The Common Core, which implements national academic achievement standards for grades K-12, has faced a great amount of controversy in recent months. Much of the controversy revolves around the issue of the Common Core being geared too directly toward standardized tests while taking away the freedom of a teacher to rule his or her own classroom.
Although 45 states have already adopted this policy, the question still remains whether or not this is the best approach toward the improvement of schools across the nation.
With the support for the Common Core rapidly declining, one major critique is that not all schools have the same needs. Some districts may be thriving with their own policies in place, while others may be struggling.
While Boston College students may be past their high school years, Lynch students have a particularly vested interest in the discussion.
“For the areas that are scoring really poorly and have high drop out rates, some increased structure would be nice,” said Alex Nunan, LSOE ’17. “But, for the areas that are doing well, you don’t want to risk weakening their strengths.”
While the Common Core does aim to increase expectations and the overall performance of the students, it will change the general structure of a class, giving the teachers less freedom. Instead, the teachers will have to focus on the standards provided for them by the Common Core.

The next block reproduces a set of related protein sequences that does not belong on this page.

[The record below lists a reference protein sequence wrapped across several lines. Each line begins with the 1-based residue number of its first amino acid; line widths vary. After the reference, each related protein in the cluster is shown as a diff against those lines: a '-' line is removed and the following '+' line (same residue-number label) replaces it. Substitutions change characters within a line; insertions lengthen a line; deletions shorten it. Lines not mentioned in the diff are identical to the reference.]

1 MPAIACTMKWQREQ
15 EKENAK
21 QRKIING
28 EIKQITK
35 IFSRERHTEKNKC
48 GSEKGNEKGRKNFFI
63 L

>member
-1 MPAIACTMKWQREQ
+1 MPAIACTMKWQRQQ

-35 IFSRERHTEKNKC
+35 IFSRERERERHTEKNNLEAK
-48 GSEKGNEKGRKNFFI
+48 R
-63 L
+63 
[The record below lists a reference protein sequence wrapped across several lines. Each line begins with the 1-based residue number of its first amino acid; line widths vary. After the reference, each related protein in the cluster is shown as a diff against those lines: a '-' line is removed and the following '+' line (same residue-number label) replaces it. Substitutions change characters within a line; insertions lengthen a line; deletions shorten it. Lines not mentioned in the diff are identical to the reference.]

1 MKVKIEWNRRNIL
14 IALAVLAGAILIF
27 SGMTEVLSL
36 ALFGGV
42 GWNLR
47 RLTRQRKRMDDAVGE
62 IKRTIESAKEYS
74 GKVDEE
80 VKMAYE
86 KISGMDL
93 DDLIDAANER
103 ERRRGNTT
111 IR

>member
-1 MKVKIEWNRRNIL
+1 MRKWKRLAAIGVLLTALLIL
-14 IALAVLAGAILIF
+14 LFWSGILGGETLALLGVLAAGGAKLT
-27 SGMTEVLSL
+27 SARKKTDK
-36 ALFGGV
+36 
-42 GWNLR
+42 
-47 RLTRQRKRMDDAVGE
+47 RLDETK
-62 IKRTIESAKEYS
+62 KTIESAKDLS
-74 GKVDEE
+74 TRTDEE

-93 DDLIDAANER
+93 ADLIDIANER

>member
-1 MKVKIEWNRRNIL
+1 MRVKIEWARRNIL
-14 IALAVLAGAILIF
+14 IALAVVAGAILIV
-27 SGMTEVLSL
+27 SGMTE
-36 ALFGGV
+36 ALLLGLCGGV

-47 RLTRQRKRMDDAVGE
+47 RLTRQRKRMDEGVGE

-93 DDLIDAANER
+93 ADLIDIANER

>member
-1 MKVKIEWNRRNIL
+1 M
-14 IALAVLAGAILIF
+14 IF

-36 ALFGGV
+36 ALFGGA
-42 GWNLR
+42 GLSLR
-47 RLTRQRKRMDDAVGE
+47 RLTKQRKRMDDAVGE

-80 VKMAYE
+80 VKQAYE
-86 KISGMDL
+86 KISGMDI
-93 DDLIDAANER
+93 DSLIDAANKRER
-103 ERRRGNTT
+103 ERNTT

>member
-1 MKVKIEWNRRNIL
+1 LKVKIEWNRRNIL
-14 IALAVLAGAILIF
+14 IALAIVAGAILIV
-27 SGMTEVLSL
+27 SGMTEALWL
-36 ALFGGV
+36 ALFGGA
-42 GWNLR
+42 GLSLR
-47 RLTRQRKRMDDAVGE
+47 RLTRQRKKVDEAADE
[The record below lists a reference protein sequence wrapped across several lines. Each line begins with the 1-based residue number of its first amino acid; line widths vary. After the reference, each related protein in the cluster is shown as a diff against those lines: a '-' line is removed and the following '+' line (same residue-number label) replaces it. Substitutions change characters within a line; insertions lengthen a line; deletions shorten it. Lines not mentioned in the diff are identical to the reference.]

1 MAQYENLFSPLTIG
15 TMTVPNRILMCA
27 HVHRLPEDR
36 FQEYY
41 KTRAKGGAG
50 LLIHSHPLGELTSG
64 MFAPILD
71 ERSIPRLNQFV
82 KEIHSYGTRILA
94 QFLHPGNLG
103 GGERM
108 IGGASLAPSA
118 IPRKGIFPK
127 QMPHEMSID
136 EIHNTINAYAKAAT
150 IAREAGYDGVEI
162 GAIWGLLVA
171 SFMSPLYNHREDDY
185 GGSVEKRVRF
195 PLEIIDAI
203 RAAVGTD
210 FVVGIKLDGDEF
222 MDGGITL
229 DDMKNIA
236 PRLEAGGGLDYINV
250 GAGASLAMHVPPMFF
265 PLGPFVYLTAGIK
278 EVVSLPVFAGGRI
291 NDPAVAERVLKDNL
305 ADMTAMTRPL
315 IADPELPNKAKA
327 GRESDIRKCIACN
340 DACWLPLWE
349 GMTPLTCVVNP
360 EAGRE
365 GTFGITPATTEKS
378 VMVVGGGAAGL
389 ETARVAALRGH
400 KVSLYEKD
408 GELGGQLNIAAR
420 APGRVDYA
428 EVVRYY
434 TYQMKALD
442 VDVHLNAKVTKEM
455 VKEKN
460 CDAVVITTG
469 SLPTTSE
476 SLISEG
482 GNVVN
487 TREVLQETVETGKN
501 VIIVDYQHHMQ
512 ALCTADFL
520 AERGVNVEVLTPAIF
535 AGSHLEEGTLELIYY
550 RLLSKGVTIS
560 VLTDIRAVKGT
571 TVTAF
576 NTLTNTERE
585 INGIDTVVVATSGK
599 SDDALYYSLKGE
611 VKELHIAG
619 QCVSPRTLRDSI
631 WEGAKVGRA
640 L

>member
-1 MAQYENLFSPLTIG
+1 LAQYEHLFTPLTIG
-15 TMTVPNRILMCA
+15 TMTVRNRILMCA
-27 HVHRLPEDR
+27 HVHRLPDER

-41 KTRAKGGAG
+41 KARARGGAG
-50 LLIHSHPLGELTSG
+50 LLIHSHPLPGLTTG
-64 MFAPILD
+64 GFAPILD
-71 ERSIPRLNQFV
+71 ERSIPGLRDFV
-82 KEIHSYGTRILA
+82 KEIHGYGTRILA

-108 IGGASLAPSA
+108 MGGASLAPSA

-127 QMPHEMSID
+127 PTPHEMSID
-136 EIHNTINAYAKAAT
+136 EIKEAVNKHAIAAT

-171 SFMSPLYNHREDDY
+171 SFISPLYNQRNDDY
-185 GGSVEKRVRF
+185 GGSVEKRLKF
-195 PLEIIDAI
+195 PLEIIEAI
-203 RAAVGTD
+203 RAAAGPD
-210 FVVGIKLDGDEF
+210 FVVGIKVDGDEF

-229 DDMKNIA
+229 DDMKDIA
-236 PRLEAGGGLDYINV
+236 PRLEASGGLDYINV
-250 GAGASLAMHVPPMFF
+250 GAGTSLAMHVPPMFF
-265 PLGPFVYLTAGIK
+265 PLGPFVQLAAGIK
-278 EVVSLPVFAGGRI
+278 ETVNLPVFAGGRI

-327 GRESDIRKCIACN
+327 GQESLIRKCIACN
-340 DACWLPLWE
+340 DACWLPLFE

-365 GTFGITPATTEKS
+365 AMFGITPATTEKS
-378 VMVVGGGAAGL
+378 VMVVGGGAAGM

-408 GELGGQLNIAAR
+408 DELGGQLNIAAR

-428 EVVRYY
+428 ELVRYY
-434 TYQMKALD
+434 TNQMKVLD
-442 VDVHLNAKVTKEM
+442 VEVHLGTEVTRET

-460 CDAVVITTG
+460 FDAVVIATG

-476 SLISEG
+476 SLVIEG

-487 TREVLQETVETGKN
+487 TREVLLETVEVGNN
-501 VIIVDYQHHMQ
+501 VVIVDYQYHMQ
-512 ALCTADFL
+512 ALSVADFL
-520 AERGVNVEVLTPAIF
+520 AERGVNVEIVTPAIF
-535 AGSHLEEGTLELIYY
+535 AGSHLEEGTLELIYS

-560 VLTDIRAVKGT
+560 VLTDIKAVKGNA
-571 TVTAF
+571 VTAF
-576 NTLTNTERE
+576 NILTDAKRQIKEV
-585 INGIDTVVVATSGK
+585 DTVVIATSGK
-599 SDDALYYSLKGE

“I think [the Common Core] is restrictive. It focuses too much on specific things and less on overall creativity,” Nunan added. “Lower grades shouldn’t feel pressured and shouldn’t have to worry too much about grades and tests.”
The Common Core, with its one-size fits all approach, may also fail to accommodate the needs of all students.
"It’s fundamentally flawed because it was fundamentally undemocratic in the way that it was defined, rolled out and financed," writes Stan Karp, a former high school teacher now with New Jersey's Education Law Center and the liberal reform group Rethinking Schools, for the Washington Post.
Funding may present an additional challenge. With the implementation of any new education system come start up costs for new materials, introducing the possibility that the Common Core may lead to greater budget deficits, a reduction in teachers salary or layoffs.
Despite the controversy, there is support for the initiative from some members of the Boston College community. Solomon Friedberg, a professor of mathethematics at BC, wrote an op-ed in the Los Angeles Times advocating for a deliberate standard to be developed.
"We need urgent changes. But we need the right changes," Friedberg wrote. "With the right textbooks...and thoughtful testing, we can put in place the improvements that we need to implement the Common Core curriculum successfully and stop our nation's stagnation."
All these considerations continue to be weighed as the effectiveness of the Core remains up for debate. Educators wonder if the ends will justify the means and if the new standard will help close the enduring achievement gap.